nice shop bike

nice shop bike
Boulder Bicycle Lugged

Wednesday, May 21, 2014

Leica Camera Fun for Cyclists (and anyone else) - mechanical perfection!
















Leica Fun for Cyclists - act Now!

If you are like us, you enjoy mechanical products that are beautifully made.  We often like to shoot film.  It is a visceral experience.  You stop, take the camera out of the handlebar bag, compose the image, and snap!  The feeling of mechanical precision we find using old Leica cameras is something many folks may never experience. 

But is shooting film impractical?  Not at all.  There are better film emulsions available now than were commonplace 20 years ago.  Current Kodak Ektar film is perfect for landscapes with its rich color and extreme exposure latitude.  On sunny days the F8 to F11 at film speed (Ektar is 100) gives near perfect results just about every time.  

And developing - go to many Costco locations and they process, print, and give you a scan disc of the images!  So within a day you have internet ready JPEG's, and a negative that won't get lost when your hard drive explodes.

But what Leica to buy? We love the old screwmount Leica's for their compact size.  Right now, Tamarkin Camera in Chicago has a small quantity of Leica iiig's - the ultimate screwmount Leica, for sale.  They were certainly well used, but they have all been CLA'd (clean, lube, adjusted) so are ready to shoot.  It is rare to find affordable Leica iiig's - they made a special purchase to get these. They will probably last many lifetimes!  If you pair the Leica iiig with one of the smaller collapsible Leica lenses (the 3.5 elmar 50mm is our favorite) the result is a camera and lens that can fit in many large pockets.  An mechanical and optical tour de Force!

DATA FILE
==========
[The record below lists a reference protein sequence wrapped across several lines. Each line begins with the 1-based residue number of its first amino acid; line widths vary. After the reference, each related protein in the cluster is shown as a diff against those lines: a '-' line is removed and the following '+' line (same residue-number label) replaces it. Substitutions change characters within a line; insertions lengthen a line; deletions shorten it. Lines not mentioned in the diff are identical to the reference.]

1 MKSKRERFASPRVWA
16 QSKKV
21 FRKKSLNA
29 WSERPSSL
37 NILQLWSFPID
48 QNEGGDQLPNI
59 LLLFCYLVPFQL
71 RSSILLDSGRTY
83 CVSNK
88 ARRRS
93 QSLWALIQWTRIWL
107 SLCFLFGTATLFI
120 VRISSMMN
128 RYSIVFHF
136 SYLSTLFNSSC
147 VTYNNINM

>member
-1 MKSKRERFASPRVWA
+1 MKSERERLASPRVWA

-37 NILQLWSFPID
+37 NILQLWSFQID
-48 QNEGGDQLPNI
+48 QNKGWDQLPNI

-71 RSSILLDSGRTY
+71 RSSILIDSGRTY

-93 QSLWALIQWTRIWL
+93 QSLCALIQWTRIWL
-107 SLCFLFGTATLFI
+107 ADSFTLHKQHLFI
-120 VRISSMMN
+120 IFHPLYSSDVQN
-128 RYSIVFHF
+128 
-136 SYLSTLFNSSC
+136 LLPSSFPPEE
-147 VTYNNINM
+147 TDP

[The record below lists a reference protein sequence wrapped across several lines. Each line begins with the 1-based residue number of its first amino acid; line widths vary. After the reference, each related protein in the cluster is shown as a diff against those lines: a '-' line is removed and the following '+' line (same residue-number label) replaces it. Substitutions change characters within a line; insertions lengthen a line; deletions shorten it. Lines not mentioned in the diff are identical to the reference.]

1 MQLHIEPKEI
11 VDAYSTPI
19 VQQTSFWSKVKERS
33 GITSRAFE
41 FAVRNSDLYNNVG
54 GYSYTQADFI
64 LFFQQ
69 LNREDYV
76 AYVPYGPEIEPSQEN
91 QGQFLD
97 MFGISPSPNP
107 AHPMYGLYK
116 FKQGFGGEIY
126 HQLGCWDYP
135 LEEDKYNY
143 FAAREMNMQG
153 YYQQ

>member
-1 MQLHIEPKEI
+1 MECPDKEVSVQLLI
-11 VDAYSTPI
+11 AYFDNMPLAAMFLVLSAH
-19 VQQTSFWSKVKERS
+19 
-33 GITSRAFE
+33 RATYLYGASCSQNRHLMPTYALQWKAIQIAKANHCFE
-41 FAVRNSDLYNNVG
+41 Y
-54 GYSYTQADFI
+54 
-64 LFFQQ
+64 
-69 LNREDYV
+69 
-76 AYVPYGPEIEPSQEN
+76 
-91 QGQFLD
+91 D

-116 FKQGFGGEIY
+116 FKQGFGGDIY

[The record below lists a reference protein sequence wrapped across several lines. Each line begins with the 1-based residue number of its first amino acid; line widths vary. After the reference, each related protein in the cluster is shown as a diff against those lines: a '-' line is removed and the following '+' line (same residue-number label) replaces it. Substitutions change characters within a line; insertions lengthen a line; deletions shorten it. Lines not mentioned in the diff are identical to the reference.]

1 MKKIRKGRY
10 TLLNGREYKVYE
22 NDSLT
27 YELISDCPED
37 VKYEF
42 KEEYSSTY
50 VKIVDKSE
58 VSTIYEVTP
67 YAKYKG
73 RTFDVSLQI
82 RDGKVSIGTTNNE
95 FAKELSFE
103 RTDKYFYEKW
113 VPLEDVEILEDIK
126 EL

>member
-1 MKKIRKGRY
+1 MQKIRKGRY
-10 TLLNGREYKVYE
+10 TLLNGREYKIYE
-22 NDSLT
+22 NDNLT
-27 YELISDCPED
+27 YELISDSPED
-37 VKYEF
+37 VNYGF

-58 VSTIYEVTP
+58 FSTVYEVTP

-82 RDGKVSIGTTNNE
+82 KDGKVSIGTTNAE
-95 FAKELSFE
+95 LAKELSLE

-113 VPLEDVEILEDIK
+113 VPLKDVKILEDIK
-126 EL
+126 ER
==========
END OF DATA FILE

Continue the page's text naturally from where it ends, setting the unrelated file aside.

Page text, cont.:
So if interested, contact Tamarkin photo at (800) 289-5342 and have Dan set you up with an ultimate camera pacage!  Or, visit their website: click here for Tamarkin Camera

Monday, May 12, 2014

Box Section Rims - Walking the Tightrope with High Dish Wheels


Hardly a day goes by when we don't get asked about rim selection.  As our customers tend to be "traditionalists" they want to get our opinion on using a box section rim on a high-dish wheel because they love the looks of classically styled rims.

Unfortunately, we just can't give the go-ahead for classic box section rims on modern high-dish setups. There is a reason that major manufacturers stopped using classic section box rims when high-dish wheels became the norm. It is just too delicate of a balancing act to get a wheel with enough tension that the non-drive spokes aren't "too loose" while at the same time the tension on the drive side spokes won't crack the rim at the eyelets.

Of course, if the rim is heavy enough, this isn't a problem.  But that isn't much fun...

We won't say that box rims and high dish can't be done, but we really like having wheels that aren't "on the edge".  Plus, many of the wheels that seem fine even after a year or so may develop cracks a bit later on.  And on some lightweight box rims, the failure can be rather sudden and dramatic.

Rims that are aero or semi aero are much less prone to eyelet cracking (or cracking around the spoke hole if there are no eyelets).  The rim may distort a smidge under tension, but it doesn't actually fail.

And some classic box rims often are made with drillings that make the dish issue even worse!  If the eyelets are significantly staggered from center, there may be even less bracing angle on the drive side then there would be if the spoke holes are staggered just a little bit.

For these reasons, the use of an OC (off-center) rim really makes sense.  It is possible to get non-drive tensions that are much more reasonable.

Of course, if you use a 135mm space rear (which isn't easy with Campy hubs) or if you are using a more retro set-up with lower dish wheels, then the classic box section rims make sense.  It just comes down to using the right parts for the right application.